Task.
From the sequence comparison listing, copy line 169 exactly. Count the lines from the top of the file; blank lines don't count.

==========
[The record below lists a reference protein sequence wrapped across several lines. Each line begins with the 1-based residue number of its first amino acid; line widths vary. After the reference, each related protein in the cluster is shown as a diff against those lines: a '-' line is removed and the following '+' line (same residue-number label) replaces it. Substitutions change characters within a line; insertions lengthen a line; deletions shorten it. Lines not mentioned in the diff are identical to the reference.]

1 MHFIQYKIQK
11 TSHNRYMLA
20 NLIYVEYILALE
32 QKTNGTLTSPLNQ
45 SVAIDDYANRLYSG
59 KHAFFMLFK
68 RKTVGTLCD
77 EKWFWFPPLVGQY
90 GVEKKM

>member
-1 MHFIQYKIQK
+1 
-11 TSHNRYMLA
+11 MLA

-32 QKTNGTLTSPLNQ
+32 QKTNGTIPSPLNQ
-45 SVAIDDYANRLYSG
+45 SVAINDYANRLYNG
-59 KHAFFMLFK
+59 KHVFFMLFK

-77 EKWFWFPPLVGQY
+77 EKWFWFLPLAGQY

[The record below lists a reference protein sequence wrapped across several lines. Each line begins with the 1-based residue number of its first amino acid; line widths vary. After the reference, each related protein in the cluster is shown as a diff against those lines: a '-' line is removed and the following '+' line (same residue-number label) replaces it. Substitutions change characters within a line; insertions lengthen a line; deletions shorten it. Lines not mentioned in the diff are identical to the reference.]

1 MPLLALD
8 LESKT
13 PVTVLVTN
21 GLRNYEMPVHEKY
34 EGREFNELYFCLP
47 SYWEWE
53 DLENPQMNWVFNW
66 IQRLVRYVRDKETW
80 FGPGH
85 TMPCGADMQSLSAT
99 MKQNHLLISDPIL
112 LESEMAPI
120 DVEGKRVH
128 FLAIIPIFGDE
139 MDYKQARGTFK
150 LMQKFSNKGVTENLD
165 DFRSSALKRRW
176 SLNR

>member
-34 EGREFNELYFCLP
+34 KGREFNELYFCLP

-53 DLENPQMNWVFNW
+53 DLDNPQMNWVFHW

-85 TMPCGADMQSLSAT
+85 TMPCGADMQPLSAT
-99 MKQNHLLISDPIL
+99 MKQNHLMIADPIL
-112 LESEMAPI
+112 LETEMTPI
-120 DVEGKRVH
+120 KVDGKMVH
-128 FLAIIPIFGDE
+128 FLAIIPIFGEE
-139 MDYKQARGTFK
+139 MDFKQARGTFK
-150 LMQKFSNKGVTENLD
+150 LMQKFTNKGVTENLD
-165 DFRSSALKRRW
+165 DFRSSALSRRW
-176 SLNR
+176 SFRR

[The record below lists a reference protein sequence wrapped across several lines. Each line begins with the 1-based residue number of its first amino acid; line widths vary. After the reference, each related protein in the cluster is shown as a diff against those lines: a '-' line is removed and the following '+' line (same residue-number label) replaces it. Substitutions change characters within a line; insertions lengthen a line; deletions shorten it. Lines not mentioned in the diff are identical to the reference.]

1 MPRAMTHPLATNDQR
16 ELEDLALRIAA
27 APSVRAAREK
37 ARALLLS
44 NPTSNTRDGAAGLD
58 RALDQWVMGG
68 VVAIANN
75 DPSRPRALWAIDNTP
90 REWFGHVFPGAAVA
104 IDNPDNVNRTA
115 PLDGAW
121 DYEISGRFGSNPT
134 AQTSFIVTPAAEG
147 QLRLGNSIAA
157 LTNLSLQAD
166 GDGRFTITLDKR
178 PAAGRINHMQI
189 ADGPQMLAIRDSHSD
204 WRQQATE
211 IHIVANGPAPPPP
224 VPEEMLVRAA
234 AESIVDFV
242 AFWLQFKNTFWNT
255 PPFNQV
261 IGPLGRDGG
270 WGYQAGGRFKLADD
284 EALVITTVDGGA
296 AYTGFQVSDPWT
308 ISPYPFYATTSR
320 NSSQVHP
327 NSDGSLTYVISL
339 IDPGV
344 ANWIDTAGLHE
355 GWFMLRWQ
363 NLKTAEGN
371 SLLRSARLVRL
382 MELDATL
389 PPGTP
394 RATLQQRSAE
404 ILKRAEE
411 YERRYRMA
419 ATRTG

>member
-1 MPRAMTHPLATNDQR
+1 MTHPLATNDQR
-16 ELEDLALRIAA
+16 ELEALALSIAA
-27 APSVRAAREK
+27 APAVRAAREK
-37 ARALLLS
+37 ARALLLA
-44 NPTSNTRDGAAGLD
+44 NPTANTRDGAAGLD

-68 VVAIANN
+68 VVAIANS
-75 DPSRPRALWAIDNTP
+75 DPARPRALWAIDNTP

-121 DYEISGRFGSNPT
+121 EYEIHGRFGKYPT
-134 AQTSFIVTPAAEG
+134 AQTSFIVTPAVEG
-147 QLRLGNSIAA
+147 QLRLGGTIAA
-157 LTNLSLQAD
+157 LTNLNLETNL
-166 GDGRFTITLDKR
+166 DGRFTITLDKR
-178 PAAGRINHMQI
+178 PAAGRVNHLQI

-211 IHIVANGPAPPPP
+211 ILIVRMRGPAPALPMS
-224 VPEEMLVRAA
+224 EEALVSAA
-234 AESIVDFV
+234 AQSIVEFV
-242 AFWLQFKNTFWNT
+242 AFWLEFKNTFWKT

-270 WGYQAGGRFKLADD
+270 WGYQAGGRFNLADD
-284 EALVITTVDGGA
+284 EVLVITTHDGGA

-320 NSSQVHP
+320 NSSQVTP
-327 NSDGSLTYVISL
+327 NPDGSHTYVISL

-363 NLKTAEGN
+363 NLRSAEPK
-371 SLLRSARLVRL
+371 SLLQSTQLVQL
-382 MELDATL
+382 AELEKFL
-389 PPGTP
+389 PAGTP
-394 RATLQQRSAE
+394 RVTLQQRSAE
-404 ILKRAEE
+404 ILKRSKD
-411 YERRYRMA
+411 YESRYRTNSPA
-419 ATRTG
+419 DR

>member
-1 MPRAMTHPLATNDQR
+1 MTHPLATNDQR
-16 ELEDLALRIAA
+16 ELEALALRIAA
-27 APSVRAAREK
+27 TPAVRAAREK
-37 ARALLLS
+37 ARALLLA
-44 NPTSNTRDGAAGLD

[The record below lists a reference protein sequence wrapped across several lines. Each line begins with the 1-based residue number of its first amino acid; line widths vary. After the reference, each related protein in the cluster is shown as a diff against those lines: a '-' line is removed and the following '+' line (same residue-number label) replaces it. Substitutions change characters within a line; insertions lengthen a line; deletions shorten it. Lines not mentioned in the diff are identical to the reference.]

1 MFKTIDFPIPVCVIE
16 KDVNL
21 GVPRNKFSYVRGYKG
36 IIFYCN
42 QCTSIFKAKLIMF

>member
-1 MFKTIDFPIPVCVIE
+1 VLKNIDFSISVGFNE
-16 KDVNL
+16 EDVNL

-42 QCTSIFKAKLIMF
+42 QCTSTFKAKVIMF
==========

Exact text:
-1 MPRAMTHPLATNDQR